WSU Extension


Anthracnose and Bull's-eye rot 
Bitter pit 
Crown and collar rot 
Crown gall 
Cytospora canker 
Fire blight 
Fruit russeting 
Nectria canker (European canker) 
Nectria twig blight (Coral spot) 
Perennial canker (Bull's-eye rot) 
Phytophthora fruit rot 
Powdery mildew 
Virus diseases 
Apple ermine moth 
Apple maggot 
Apple-and-thorn skeletonizer 
Brown marmorated stink bug 
Codling moth 
Cutworms and armyworms 
Fruittree leafroller 
Lecanium scale 
San Jose scale 
Spider mites 
Tent caterpillars 
Tentiform leafminer 

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Caption: Nectria twig blight
Photo by: C.R. Foss
Apple : Nectria twig blight (Coral spot)
(revision date: 5/20/2014)

Nectria twig blight is caused by a fungus which invades plant tissues through wounds and natural openings in the bark. The infections typically occur on twigs and small branches. Cankers are initially small and sunken, gradually girdling the twigs after two or more seasons. Leaves above the canker wilt and die on girdled twigs. The cankered areas produce pinkish or coral-colored fruiting bodies of the fungus.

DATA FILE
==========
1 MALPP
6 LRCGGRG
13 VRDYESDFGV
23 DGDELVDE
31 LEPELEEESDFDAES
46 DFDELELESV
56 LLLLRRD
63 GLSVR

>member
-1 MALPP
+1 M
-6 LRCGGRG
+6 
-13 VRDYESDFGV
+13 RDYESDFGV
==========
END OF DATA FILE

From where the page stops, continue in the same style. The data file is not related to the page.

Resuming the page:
Management Options

Non-Chemical Management
  • Avoid wounding trees.
  • Prevent winter injury.
  • Provide proper culture to maintain healthy trees.
  • Prune out and destroy infected tissues during the summer. Remove all dead wood.
  • Correct pruning practices minimize injury and improve wound healing. For more information on pruning fruit trees see PNW 400, Training and Pruning Your Home Orchard, or contact your WSU Master Gardeners or county Extension agent.
Select non-chemical management options as your first choice!

Chemical Management

None recommended


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Caption: Nectria twig blight
Photo by: C.R. Foss
Caption: Nectria twig blight
Photo by: R.S. Byther